The Third Circuit, also citing the Danielson rule, affirmed the Tax Court's decision and upheld the deficiency assessment by the IRS. The court noted that none of the Danielson exceptions applied. Tseytin was not arguing that he was defrauded into the transaction, for example. The contracts signed by the parties, the court observed, stated in explicit terms that Tseytin acquired ownership of Archer's stock (i.e., he purchased it for his own account before selling it to AmRest), and even though the shares were in his hands for only a brief period of time, he was the "record" owner, "free and clear of any restrictions." These terms, the court said, could hardly be clearer and, under Danielson, that was the end of the matter; no exception applied, the general rule governed, and, the court stated, Tseytin must bear the tax liability associated with owning all the USSI shares.

The court noted that Tseytin could have hypothetically structured the deal so that he never acquired formal ownership of Archer's shares. But because he did not, he can not benefit from an alternative route after the transaction. According to the court, Tseytin must bear the tax consequences of his business decisions, and his two blocks of stock were required to be analyzed as separate units and Code Sec. 356 applied.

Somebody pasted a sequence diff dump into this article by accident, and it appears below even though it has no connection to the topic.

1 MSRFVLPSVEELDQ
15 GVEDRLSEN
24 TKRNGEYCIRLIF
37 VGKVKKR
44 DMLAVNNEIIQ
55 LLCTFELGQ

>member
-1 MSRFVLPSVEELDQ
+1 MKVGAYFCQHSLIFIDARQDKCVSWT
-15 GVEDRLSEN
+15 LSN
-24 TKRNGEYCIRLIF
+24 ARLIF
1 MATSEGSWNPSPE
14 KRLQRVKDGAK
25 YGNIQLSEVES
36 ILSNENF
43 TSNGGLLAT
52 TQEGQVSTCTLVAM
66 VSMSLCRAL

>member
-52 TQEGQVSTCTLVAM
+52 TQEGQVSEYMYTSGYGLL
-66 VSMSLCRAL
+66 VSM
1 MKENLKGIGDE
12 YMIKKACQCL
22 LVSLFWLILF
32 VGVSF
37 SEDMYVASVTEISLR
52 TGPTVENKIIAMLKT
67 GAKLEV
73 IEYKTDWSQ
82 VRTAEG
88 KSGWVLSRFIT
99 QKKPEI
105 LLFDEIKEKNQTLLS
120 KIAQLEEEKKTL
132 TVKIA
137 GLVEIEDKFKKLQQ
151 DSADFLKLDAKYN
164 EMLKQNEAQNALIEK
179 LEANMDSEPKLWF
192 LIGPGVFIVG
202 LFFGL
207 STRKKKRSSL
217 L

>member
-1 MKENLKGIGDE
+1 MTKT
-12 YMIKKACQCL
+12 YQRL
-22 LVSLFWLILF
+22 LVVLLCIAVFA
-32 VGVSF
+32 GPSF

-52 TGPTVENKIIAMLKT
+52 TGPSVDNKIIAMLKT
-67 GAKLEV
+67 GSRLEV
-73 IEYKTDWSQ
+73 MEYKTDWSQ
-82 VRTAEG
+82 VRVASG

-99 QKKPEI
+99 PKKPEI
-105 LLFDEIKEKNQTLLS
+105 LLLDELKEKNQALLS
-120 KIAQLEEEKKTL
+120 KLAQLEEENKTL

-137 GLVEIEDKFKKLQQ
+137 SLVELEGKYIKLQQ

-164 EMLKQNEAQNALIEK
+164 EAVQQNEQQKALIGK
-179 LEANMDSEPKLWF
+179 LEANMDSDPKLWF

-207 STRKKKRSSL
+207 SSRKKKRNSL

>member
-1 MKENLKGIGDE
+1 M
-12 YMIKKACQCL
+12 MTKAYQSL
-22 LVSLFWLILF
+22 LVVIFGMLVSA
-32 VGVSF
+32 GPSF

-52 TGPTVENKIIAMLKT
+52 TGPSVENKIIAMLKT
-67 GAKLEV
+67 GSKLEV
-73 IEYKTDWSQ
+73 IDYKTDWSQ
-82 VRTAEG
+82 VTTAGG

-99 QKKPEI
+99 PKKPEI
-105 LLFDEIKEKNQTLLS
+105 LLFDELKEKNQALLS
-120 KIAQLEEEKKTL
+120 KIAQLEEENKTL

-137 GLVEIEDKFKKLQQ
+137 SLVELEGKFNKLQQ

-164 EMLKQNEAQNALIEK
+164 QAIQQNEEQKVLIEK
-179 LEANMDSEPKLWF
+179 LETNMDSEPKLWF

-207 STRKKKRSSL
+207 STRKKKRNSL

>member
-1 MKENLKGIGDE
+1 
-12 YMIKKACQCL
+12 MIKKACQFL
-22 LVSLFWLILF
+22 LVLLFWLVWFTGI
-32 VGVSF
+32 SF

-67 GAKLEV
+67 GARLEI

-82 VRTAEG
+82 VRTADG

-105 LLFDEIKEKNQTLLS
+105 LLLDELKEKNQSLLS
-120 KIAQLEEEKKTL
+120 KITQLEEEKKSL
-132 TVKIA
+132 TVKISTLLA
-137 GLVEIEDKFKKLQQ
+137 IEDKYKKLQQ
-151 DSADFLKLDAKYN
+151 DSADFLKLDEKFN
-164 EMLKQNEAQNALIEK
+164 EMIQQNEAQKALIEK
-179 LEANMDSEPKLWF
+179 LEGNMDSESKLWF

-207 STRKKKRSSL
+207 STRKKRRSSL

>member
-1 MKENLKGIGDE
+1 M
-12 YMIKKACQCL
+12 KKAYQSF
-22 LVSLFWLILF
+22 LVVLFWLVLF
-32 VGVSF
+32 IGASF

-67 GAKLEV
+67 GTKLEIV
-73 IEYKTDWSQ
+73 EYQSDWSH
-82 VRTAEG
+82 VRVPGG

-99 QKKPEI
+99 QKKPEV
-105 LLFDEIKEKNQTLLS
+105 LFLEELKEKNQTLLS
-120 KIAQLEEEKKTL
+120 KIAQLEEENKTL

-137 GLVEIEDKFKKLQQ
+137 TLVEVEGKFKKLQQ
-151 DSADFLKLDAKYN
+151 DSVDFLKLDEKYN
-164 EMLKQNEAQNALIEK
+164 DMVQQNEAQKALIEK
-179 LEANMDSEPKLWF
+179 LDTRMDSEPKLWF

For a discussion of the Danielson rule as it relates to the sale of a business, see Parker Tax ¶118,110.

Disclaimer: This publication does not, and is not intended to, provide legal, tax or accounting advice, and readers should consult their tax advisors concerning the application of tax laws to their particular situations. This analysis is not tax advice and is not intended or written to be used, and cannot be used, for purposes of avoiding tax penalties that may be imposed on any taxpayer. The information contained herein is general in nature and based on authorities that are subject to change. Parker Tax Publishing guarantees neither the accuracy nor completeness of any information and is not responsible for any errors or omissions, or for results obtained by others as a result of reliance upon such information. Parker Tax Publishing assumes no obligation to inform the reader of any changes in tax laws or other factors that could affect information contained herein.